Sponsor and status
Sponsor. Representative for Georgia's 7th congressional district. Republican.
Last Updated: Jan 9, 2009
Length: 3 pages
Jan 9, 2009
111th Congress, 2009–2010
Died in a previous Congress
This resolution was introduced on January 9, 2009, in a previous session of Congress, but was not enacted.
Jan 9, 2009
Bills and resolutions are referred to committees which debate the bill before possibly sending it on to the whole chamber.
H.Con.Res. 18 (111th) was a concurrent resolution in the United States Congress.
A concurrent resolution is often used for matters that affect the rules of Congress or to express the sentiment of Congress. It must be agreed to by both the House and Senate in identical form but is not signed by the President and does not carry the force of law.
This concurrent resolution was introduced in the 111th Congress, which met from Jan 6, 2009 to Dec 22, 2010. Legislation not enacted by the end of a Congress is cleared from the books.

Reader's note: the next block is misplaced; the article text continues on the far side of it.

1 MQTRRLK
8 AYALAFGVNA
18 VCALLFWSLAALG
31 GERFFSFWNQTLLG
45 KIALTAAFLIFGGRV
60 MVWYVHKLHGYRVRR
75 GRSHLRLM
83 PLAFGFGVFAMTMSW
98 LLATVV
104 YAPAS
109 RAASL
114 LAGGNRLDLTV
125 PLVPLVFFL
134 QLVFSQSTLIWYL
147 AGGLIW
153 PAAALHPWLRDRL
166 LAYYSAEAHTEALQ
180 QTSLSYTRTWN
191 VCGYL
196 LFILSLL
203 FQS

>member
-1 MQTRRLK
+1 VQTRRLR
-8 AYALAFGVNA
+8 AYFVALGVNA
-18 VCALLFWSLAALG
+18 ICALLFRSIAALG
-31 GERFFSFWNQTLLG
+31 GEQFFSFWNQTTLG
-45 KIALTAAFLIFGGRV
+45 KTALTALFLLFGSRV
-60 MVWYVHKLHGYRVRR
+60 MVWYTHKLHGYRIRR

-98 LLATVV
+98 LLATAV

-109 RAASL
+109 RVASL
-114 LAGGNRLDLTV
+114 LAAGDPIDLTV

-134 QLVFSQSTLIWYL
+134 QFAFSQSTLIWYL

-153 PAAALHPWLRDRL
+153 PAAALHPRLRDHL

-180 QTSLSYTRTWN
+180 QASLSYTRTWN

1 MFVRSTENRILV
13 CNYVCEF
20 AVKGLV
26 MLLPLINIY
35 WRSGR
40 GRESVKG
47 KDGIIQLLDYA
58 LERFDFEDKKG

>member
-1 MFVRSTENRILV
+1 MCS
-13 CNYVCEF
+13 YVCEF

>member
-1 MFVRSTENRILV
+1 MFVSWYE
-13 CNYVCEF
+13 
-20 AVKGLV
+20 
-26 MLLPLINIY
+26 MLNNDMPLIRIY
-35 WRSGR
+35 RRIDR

How to cite this information.
We recommend the following MLA-formatted citation when using the information you see here in academic work:
Civic Impulse. (2018). H.Con.Res. 18 — 111th Congress: Expressing the sense of Congress that the United States should resume normal diplomatic relations with ... Retrieved from https://www.govtrack.us/congress/bills/111/hconres18
“H.Con.Res. 18 — 111th Congress: Expressing the sense of Congress that the United States should resume normal diplomatic relations with ...” www.GovTrack.us. 2009. June 19, 2018 <https://www.govtrack.us/congress/bills/111/hconres18>
|title=H.Con.Res. 18 (111th)
|accessdate=June 19, 2018
|author=111th Congress (2009)
|date=January 9, 2009
|quote=Expressing the sense of Congress that the United States should resume normal diplomatic relations with ...
Where is this information from?
GovTrack automatically collects legislative information from a variety of governmental and non-governmental sources. This page is sourced primarily from Congress.gov, the official portal of the United States Congress. Congress.gov is generally updated one day after events occur, and so legislative activity shown here may be one day behind. Data via the congress project.